8. When a Child Moves to a New Local Authority

If the child is to be placed in a different local authority and will therefore need a new school, this should be discussed and planned for before the child is moved (unless it is an emergency placement).

he Education Officer and, if needed, the SEN adviser, should be asked to help with this.

Where possible a child should not be moved to a new placement until they have a school place.

Pupils With Statements of Special Educational Needs or EHCPs:
The local education service where the child lives (unless in residential accommodation) is responsible for the placement and provision of education to a pupil who has a statement of special educational needs. The education service for the area to which the child is moving should therefore be requested to adopt the statement. This needs to be planned as early as possible as it can cause long delays.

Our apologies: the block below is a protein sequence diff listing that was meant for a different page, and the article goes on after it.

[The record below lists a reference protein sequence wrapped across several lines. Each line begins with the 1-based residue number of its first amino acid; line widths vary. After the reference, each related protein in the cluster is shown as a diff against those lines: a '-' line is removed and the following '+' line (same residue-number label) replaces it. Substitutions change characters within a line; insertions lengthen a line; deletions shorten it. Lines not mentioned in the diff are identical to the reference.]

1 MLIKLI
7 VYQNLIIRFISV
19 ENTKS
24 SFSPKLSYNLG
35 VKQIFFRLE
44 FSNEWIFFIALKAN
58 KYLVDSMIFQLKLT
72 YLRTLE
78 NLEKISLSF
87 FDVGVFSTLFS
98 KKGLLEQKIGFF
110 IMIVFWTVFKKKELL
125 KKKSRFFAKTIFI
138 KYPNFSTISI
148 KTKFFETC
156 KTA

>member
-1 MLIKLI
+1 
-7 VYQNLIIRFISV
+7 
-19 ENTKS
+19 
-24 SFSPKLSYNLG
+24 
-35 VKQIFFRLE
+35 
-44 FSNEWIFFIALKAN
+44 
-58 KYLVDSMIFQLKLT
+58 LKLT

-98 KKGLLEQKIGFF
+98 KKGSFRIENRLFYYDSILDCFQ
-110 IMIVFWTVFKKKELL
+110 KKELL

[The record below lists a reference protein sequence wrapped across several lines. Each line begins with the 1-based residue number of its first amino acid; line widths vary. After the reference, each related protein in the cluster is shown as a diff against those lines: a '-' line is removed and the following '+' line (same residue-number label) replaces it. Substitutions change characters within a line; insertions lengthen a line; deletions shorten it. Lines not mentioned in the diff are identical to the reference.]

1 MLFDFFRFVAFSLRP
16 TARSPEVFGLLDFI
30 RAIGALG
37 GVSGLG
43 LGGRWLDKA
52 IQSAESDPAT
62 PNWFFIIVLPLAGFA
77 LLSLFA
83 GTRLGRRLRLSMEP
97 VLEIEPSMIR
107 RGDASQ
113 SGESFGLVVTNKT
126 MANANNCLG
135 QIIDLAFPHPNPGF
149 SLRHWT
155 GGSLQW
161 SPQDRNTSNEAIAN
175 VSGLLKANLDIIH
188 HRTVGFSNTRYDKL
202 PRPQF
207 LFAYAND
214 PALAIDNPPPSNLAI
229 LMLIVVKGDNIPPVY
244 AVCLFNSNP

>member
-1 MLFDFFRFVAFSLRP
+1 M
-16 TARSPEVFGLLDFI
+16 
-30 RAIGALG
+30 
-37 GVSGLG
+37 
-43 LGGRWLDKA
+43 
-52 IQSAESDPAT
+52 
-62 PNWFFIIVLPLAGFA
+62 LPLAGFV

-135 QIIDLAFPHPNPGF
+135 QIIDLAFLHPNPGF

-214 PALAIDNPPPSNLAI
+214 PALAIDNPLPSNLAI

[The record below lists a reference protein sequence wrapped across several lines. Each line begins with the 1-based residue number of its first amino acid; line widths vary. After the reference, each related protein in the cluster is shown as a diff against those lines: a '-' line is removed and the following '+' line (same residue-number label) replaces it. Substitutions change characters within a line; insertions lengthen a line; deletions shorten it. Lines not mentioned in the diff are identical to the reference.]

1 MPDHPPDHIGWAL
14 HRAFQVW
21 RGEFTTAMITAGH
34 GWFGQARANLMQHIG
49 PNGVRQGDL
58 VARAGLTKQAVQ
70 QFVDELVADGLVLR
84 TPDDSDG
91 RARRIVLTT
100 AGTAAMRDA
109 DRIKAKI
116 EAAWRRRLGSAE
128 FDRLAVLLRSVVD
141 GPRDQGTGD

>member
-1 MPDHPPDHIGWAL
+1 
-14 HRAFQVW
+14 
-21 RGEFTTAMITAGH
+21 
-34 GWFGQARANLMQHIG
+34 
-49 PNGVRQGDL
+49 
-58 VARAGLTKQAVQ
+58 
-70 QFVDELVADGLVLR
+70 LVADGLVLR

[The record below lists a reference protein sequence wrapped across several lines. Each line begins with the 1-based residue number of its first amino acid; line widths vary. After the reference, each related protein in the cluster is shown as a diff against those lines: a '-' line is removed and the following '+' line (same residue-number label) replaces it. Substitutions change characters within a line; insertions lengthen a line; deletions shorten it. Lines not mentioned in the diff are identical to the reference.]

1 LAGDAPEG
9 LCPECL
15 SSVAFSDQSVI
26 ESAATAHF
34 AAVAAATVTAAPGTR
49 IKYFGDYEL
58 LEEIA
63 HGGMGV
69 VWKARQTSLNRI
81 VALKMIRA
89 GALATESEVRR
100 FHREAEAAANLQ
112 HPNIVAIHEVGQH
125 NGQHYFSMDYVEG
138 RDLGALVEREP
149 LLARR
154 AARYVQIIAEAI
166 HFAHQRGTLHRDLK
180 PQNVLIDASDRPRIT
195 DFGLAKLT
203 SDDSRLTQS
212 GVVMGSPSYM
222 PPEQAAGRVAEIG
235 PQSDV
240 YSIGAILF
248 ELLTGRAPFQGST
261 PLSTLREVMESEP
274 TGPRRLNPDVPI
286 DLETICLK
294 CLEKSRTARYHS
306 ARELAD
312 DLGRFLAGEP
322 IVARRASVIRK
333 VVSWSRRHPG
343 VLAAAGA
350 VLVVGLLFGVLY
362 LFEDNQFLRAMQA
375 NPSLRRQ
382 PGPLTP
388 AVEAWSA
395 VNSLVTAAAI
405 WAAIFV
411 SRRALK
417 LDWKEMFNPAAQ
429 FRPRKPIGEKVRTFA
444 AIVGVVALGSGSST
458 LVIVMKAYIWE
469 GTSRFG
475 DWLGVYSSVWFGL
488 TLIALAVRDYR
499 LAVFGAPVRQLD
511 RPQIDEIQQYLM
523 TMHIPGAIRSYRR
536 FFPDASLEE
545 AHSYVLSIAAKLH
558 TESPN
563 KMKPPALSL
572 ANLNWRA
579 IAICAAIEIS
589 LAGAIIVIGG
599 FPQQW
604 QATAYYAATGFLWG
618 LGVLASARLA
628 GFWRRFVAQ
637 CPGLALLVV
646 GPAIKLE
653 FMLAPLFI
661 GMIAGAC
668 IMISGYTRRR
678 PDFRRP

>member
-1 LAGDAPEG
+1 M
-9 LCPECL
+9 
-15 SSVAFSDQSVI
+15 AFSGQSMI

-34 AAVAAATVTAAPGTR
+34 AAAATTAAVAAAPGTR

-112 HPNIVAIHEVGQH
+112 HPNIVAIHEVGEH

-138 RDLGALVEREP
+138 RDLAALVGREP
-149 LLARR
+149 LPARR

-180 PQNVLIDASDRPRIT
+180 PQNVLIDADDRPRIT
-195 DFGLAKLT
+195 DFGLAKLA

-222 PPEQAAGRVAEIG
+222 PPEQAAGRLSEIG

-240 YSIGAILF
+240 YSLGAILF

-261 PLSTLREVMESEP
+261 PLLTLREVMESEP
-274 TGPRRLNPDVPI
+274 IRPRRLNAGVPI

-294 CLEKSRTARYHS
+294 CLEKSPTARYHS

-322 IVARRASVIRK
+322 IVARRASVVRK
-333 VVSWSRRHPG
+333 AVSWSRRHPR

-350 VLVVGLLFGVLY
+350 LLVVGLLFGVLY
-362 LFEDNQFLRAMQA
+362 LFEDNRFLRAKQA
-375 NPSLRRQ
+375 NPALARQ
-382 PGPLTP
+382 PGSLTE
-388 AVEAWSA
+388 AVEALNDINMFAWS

9. Celebrating a Child's Achievements

Children’s educational (and other) achievements should be acknowledged at one or more of the following times: at Child in Care Reviews; at the PEP meeting, at school-based meetings; in school reports; and after exams. VSK hosts two annual award ceremonies; one for those in Key Stage 4 and below and one for young people in Year 12 and above.

A Child in Care's educational attainments at Key Stages 1-3, GCSE, A Level and GNVQ should be recorded, including on the electronic record and in the PEP.

10. Safeguarding in Schools